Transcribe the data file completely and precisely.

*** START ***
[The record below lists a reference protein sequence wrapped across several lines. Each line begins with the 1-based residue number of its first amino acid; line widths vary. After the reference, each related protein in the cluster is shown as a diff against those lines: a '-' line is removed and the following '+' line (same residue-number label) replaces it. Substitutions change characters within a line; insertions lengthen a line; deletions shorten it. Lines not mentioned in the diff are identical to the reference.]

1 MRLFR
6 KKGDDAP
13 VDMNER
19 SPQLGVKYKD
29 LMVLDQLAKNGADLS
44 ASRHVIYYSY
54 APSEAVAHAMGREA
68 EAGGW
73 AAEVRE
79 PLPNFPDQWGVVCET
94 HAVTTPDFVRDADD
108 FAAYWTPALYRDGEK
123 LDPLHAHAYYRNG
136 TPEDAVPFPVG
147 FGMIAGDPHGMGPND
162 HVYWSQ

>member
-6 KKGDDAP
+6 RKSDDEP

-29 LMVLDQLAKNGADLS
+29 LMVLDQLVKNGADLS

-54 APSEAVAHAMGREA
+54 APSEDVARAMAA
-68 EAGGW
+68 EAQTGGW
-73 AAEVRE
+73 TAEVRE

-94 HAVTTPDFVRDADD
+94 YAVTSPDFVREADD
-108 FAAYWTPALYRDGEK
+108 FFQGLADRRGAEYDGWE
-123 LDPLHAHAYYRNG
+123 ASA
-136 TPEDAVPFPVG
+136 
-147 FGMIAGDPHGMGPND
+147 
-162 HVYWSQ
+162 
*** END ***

[The record below lists a reference protein sequence wrapped across several lines. Each line begins with the 1-based residue number of its first amino acid; line widths vary. After the reference, each related protein in the cluster is shown as a diff against those lines: a '-' line is removed and the following '+' line (same residue-number label) replaces it. Substitutions change characters within a line; insertions lengthen a line; deletions shorten it. Lines not mentioned in the diff are identical to the reference.]

1 MRLFR
6 KKGDDAP
13 VDMNER
19 SPQLGVKYKD
29 LMVLDQLAKNGADLS
44 ASRHVIYYSY
54 APSEAVAHAMGREA
68 EAGGW
73 AAEVRE
79 PLPNFPDQWGVVCET
94 HAVTTPDFVRDADD
108 FAAYWTPALYRDGEK
123 LDPLHAHAYYRNG
136 TPEDAVPFPVG
147 FGMIAGDPHGMGPND
162 HVYWSQ

>member
-6 KKGDDAP
+6 RKSDDEP

-29 LMVLDQLAKNGADLS
+29 LMVLDQLVKNGADLS

-54 APSEAVAHAMGREA
+54 APSEDVARAMAA
-68 EAGGW
+68 EAQTGGW
-73 AAEVRE
+73 TAEVRE

-94 HAVTTPDFVRDADD
+94 YAVTSPDFVREADD
-108 FAAYWTPALYRDGEK
+108 FFQGLADRRGAEYDGWE
-123 LDPLHAHAYYRNG
+123 ASA
-136 TPEDAVPFPVG
+136 
-147 FGMIAGDPHGMGPND
+147 
-162 HVYWSQ
+162 